This venerable Valley joint — open since 1970, making it L.A.'s oldest jazz club — lives up to its name with a menu that consists entirely of baked spuds. (OK, it offers salads, too, but where's the fun in that?) At up to $18 a potato, the prices will strike you as steep until your football-sized entree arrives, stuffed with toppings that range from fairly conventional (cheese, onions, sauteed mushrooms) to "Why hasn't anyone else thought of this?" (chicken teriyaki, hot dog and sauerkraut, ham and pineapple). You'll consume your starchy vessel while hearing some of the city's best musicians in a venue not much larger than that potato was before you devoured it. 3787 Cahuenga Blvd., Studio City; (818) 980-1615, thebakedpotato.com.
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2. The Hi Hat
After debuting to general acclaim in Chinatown, this Tumblr-turned–takeout window quietly opened a second location at L.A.'s best new music venue (according to us), serving old-school burgers to Highland Park denizens from the same window that, on select mornings, dishes out some of the city's best bagels. Burgerlords keeps its offerings simple but delicious: a grass-fed patty (or two), American cheese (if that's your thing), lettuce, tomato, onion and Thousand Islands sauce on a spongy white-bread bun. That's it. No bullshit. (It also serves vegan burgers and fries.) But the best part of all may be the price: In a city that's seen the humble hamburger transformed into some overpriced, artisanal horse-pucky over the past several years, a Burgerlords burger will set you back a mere $5.25, or $6 with cheese. You can order inside during shows until 10 p.m. weeknights or 11 p.m. on weekends. 5043 York Blvd., Highland Park; hihat.la.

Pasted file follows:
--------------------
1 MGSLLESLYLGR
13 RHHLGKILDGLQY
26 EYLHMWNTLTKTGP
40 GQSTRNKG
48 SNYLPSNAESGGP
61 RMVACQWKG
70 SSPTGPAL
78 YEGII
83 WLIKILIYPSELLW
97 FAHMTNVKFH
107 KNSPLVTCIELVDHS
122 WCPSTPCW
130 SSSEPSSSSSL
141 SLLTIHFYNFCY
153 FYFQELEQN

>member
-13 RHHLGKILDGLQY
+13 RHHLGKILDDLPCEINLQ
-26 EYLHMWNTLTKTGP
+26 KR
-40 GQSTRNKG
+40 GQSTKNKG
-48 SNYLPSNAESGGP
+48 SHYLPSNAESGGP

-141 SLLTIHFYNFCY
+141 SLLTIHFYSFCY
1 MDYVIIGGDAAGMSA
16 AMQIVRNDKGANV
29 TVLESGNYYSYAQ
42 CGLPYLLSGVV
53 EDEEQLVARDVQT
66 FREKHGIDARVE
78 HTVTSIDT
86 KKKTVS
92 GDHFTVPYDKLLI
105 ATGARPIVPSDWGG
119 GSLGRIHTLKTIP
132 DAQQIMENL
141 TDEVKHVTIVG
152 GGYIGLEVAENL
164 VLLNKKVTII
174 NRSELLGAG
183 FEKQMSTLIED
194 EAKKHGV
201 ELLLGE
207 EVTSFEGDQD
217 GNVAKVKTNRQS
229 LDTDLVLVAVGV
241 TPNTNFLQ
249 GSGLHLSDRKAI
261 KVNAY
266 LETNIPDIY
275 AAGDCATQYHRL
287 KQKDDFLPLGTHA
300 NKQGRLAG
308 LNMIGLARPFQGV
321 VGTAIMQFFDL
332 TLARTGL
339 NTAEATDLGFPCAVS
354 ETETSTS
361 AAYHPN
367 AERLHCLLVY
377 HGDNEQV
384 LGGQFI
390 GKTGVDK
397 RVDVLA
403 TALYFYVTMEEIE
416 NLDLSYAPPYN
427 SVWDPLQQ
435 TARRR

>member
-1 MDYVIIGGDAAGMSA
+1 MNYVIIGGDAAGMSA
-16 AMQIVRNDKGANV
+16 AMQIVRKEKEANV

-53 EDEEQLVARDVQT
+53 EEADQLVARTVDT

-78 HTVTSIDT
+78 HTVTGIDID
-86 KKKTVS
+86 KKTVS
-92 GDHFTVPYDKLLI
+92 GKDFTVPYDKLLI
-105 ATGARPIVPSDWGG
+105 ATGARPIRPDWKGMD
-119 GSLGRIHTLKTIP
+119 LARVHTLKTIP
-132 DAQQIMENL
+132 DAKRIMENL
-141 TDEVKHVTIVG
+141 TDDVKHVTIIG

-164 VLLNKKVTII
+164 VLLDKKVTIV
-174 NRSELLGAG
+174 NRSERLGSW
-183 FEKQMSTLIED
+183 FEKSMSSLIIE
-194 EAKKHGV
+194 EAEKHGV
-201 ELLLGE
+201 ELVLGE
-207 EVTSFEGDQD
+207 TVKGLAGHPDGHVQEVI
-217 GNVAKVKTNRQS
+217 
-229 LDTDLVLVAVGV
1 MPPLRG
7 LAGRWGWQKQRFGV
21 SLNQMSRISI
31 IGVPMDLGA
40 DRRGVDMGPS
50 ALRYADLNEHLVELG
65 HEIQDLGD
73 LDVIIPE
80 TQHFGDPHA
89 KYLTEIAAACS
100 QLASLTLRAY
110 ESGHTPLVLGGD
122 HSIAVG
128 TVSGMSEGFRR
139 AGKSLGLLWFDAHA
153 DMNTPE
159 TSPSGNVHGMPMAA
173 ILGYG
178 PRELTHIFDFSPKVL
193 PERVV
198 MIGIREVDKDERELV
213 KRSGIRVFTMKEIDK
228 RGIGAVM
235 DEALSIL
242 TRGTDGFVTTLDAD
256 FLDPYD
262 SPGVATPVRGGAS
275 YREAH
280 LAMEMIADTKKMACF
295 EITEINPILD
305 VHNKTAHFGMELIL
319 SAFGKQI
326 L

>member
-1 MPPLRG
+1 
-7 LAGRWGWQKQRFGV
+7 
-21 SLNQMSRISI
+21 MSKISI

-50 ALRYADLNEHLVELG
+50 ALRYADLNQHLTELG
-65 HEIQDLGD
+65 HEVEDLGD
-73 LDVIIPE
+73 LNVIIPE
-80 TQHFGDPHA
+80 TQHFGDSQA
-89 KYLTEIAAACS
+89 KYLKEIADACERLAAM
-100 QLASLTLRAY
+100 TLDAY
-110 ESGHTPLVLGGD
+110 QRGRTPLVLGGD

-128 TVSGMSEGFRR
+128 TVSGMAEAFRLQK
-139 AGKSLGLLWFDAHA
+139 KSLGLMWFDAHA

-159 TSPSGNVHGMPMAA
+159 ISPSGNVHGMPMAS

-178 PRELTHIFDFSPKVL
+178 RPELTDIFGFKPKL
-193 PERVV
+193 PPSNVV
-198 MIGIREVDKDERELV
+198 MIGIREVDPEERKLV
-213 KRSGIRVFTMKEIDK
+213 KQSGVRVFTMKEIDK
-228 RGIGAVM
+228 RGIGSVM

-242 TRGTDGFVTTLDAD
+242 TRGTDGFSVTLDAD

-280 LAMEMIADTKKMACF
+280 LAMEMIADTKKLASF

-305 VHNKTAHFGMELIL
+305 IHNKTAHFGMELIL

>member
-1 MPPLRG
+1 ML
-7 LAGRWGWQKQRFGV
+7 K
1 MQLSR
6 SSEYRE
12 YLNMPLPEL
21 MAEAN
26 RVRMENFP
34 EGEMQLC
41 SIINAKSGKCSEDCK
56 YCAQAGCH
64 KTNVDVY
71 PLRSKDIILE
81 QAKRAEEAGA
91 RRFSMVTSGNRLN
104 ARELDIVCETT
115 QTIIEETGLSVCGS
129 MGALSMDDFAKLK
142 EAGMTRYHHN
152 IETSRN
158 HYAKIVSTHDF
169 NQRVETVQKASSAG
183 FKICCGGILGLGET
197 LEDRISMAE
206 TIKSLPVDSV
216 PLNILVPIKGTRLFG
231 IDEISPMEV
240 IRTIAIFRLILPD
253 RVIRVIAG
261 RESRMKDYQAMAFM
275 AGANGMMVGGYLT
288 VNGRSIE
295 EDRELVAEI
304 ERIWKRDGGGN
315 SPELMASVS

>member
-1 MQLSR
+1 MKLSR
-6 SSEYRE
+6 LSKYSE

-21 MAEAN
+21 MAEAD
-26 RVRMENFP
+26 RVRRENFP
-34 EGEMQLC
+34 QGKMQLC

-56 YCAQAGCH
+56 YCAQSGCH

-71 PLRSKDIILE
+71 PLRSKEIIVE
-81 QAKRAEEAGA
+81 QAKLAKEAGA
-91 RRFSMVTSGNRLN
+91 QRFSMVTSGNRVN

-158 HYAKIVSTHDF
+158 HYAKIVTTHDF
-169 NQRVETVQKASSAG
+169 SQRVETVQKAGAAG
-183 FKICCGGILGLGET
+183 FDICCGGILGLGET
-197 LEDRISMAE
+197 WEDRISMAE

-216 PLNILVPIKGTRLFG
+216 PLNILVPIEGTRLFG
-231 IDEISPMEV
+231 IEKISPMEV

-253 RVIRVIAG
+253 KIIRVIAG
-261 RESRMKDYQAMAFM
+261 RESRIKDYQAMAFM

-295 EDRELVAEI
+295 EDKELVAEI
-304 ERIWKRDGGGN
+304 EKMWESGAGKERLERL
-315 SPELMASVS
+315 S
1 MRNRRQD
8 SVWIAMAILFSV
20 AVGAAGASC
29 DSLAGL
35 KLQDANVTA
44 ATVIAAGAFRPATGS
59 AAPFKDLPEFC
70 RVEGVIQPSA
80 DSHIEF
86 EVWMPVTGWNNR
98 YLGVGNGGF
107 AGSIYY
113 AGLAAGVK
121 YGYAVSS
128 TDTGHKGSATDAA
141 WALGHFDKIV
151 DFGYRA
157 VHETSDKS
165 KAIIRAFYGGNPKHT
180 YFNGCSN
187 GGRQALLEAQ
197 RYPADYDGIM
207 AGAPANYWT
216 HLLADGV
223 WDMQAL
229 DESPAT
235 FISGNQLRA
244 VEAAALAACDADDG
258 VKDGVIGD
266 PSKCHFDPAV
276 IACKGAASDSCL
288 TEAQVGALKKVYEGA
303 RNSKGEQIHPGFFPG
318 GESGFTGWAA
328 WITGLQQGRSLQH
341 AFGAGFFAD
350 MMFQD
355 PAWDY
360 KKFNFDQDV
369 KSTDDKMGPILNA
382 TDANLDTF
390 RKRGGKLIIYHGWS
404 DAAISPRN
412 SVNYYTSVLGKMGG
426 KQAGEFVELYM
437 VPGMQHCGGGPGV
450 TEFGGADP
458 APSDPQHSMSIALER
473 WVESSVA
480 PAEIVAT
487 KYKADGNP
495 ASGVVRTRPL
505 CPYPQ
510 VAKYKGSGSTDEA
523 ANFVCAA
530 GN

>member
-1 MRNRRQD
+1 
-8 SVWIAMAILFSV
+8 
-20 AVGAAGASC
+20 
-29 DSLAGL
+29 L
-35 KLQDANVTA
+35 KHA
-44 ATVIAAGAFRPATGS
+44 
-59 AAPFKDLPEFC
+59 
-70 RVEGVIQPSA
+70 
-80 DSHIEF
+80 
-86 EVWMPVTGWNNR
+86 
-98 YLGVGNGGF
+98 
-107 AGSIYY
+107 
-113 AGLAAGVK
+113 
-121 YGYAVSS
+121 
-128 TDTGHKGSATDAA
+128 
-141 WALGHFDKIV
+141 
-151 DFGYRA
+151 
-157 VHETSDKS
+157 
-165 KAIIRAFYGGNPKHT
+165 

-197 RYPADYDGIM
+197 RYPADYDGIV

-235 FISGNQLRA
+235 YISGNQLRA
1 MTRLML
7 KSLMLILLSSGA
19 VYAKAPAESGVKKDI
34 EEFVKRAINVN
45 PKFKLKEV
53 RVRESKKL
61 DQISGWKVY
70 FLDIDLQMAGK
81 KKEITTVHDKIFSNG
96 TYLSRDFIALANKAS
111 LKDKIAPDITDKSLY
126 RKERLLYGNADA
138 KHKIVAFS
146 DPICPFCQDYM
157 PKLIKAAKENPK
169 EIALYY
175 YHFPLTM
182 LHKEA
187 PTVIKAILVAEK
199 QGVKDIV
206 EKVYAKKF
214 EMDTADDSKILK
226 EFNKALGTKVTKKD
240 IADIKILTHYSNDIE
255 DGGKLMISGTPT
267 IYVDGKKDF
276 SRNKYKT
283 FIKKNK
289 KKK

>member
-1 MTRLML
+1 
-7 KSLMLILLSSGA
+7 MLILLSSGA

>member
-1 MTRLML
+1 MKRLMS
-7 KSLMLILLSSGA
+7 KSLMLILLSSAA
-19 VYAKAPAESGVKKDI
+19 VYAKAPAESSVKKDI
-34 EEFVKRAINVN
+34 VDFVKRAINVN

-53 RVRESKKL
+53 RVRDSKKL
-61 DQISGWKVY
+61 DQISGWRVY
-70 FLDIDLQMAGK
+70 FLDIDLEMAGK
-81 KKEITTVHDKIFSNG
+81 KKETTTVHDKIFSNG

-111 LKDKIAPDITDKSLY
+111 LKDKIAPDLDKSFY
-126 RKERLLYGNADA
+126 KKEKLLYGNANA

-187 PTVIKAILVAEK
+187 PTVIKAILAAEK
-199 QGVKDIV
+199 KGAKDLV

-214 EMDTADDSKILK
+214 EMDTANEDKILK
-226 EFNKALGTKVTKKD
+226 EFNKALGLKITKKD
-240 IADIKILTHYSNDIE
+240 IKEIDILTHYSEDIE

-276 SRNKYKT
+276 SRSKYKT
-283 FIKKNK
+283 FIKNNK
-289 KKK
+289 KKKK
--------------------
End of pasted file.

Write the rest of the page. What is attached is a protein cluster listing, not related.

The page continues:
1. Hollywood Bowl
OK, so our first choice for the best food and live-music combo in Los Angeles is a bit obvious. It's also undeniable — especially since last season, when the Hollywood Bowl brought in award-winning chef Suzanne Goin and her team from the Lucques Group to run its 17 on-site offerings. Under Goin and executive chef Jeff Rogers, pretty much everything at the Bowl, from the street tacos to the picnic boxes to the fancy stuff, which now includes an A.O.C. wine bar and three-course "supper in your seats" menus for the high rollers in the boxes, is varying degrees of excellent. The prices reflect the quality — a seemingly modest picnic box will set you back $37, and a "seafood extravaganza for two" (pictured at the top of this list) runs $118 — but when you don't have time to pre-assemble your own picnic (which they still allow at non-lease events), it's worth a splurge to make your Bowl experience a little more luxe. 2301 Highland Ave., Hollywood; (323) 850-2000, hollywoodbowl.com.